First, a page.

An all-American Voice
Stephen Holden, The New York Times
Steeped in the traditions of the European boite and the Manhattan after-hours club, cabaret is not a genre that is readily associated with the musical climate of sunny California. But as Amanda McBroom, a singer, songwriter and actress from Los Angeles, demonstrates in her wonderful new act at the Russian Tea room, there is definitely a place for an extroverted all-American voice in a genre that is too often associated with an attitude of world-weary sophistication.
Ms. McBroom, who is still best known for writing the title song for the Bette Midler film “The Rose”, has appeared sporadically in New York for nearly a decade. During that time she has grown steadily more accomplished as a performer. Most of the songs in her show, which plays Thursdays through Saturdays through May 22, are originals.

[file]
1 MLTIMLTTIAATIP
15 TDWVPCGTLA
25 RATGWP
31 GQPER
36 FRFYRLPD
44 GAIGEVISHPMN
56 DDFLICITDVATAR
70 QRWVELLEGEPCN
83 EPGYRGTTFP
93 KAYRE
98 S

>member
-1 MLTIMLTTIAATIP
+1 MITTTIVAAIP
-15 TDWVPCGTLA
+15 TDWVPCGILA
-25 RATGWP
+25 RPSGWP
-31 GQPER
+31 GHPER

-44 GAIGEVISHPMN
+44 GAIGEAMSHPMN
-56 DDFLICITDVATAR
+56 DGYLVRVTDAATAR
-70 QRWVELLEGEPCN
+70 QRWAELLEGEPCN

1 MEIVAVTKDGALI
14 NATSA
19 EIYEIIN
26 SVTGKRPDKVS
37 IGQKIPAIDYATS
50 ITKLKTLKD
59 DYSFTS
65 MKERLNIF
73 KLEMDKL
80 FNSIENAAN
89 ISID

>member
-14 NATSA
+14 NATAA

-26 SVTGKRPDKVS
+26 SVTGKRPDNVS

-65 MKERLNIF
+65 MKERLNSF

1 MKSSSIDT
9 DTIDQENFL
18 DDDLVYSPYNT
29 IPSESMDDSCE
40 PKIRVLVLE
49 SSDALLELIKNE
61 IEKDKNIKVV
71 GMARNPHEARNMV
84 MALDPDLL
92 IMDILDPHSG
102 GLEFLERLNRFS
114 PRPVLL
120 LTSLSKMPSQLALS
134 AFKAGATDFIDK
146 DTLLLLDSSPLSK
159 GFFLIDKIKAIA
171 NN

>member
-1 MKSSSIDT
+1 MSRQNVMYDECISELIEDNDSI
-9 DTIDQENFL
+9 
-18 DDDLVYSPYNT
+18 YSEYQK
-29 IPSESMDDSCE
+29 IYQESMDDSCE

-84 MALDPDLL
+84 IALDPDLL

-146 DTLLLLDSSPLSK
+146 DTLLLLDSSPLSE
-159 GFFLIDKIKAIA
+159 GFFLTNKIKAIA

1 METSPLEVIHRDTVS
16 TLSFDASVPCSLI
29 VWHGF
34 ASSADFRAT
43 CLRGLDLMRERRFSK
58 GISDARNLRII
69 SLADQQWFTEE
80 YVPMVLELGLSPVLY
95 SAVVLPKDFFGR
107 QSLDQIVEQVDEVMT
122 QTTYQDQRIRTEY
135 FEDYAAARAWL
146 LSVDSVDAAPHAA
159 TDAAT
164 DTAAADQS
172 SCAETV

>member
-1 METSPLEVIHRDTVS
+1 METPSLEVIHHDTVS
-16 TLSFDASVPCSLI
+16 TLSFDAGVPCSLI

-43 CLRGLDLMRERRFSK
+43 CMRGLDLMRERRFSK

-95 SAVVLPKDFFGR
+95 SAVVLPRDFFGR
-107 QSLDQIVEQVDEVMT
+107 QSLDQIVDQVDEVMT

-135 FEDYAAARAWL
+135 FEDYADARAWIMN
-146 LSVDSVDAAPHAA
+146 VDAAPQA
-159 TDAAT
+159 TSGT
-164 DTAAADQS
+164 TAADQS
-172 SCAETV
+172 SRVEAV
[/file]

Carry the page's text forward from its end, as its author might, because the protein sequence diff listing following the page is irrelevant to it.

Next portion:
Finely wrought folk-flavored pop songs for adults, they range from heartfelt dramatic monologues )”Ship in a Bottle”, “Dreaming”) to jokey numbers like “Reynosa”, a comic reminiscence of her high school years spent in Texas, near the Mexican border. The narrators of several of her best songs are married women who feel trapped and disenchanted in mundane existences.
Ms. McBroom, whose singing is packed with emotion, has a full-bodied pop alto that breaks from a chesty lower register into a luscious middle range. Accompanied by Joel Silberman on piano at Saturdays early show, she brought an openhearted honesty to performances that were so intense that at moments they left her misty-eyed.
Like most of the best cabaret performers, Ms. McBroom is as engaging a storyteller as she is a singer, and her show was peppered with anecdotes.